Community Health Centers Are on the Front Lines in the Battle Against Breast Cancer
October is Breast Cancer Awareness Month, and America’s Community Health Centers are stepping up to the challenge of reaching out to America’s underserved, uninsured, and low-income to ensure access to affordable breast cancer screenings. Community Health Centers provided 334,591 mammograms to 314,776 patients last year, according to the National Association of Community Health Centers (NACHC). Early detection is critical to surviving breast cancer.
According to the National Cancer Institute, there will be an estimated 226,870 new cases of breast cancer in 2012, resulting in 39,510 deaths. In 2011, the top five states with the most patients receiving breast cancer screenings at Community Health Centers are California, New York, Texas, West Virginia, and Massachusetts. By providing affordable and accessible screenings, and launching education and outreach efforts to culturally diverse populations, health centers have been able to help boost the odds of early breast cancer detection and save lives.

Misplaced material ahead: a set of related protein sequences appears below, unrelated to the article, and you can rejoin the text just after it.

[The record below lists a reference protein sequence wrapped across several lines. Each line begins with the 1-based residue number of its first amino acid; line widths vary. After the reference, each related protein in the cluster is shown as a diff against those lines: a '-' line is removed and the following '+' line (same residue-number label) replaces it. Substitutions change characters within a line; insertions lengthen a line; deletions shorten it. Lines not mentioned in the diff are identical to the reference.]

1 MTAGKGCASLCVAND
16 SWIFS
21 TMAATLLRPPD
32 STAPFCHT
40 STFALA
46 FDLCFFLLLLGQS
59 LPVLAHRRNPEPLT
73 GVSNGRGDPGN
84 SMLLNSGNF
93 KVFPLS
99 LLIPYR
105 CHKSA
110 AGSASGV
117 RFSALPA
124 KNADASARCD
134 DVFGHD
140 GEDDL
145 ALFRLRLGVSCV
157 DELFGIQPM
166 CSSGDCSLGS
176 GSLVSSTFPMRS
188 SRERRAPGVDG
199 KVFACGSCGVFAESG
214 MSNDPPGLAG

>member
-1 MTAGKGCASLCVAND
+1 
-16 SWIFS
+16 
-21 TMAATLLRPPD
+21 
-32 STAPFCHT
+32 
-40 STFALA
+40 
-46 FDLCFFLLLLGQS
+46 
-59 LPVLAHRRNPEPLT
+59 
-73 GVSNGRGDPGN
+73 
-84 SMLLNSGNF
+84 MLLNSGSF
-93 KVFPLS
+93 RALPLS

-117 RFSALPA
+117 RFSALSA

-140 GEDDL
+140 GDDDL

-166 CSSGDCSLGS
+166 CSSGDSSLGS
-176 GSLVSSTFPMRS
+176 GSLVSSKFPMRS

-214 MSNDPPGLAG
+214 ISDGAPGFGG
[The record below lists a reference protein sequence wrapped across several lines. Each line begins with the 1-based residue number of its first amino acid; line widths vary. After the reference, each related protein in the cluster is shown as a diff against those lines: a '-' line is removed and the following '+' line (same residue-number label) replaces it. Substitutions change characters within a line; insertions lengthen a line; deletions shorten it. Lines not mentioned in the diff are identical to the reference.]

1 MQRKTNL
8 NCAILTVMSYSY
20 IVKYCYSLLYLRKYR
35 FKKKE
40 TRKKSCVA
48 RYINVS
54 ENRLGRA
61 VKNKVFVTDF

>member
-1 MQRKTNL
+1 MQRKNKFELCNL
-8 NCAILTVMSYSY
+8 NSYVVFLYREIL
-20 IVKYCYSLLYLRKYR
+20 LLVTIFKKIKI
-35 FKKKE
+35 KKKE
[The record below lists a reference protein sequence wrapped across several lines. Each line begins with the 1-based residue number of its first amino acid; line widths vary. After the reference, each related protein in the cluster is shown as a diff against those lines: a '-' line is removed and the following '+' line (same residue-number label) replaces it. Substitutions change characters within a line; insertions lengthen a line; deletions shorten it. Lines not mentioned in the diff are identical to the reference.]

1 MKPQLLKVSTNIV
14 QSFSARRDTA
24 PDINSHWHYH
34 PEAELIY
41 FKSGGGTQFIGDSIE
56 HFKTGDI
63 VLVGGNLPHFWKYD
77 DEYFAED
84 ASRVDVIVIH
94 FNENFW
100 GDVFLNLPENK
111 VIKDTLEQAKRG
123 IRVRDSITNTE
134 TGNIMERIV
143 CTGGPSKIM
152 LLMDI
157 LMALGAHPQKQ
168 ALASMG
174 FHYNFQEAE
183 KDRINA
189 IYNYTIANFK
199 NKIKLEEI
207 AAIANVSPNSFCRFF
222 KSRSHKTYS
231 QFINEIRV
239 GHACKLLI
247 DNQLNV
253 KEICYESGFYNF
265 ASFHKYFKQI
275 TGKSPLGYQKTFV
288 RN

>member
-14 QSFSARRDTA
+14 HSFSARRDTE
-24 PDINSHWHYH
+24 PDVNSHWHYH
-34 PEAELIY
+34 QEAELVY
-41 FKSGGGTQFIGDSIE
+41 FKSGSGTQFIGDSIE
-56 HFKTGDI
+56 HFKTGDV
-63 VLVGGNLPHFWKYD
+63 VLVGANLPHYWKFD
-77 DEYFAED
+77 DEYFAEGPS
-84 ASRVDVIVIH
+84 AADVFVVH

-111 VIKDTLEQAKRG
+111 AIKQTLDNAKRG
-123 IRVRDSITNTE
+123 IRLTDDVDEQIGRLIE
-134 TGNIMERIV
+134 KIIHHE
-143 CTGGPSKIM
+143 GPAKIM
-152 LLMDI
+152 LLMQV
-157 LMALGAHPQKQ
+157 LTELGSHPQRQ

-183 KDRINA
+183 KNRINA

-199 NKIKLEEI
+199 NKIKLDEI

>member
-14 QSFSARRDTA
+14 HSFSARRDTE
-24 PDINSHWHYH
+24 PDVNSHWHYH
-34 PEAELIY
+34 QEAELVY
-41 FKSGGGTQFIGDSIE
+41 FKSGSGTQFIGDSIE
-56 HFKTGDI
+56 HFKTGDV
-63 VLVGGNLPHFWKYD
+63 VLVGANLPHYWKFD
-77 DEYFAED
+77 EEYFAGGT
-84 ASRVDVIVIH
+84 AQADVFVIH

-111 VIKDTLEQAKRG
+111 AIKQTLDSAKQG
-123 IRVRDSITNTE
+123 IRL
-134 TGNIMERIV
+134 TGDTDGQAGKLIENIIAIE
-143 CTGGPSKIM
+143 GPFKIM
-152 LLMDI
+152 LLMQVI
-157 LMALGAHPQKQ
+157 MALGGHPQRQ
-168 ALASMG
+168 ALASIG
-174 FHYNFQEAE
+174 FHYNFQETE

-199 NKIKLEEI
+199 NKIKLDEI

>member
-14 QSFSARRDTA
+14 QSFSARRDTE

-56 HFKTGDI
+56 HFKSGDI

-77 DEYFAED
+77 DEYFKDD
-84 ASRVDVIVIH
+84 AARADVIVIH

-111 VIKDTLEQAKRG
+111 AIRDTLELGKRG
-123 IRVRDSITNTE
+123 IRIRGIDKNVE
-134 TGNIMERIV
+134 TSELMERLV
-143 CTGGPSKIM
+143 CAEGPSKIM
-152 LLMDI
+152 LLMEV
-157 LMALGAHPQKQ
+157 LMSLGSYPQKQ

While some breast cancer risk factors cannot be avoided ---, such as genes, gender, and age --women can reduce their breast cancer risk by avoiding tobacco use, eating healthy, and getting regular exercise, and moderating their alcohol intake. Mammography is the best screening method for detecting breast cancer in its earliest forms, and can detect possible tumors years before a woman can feel an actual lump. It is recommended that women 40 years and older receive a screening mammogram every year.
Photo courtesy of SEMO Health Network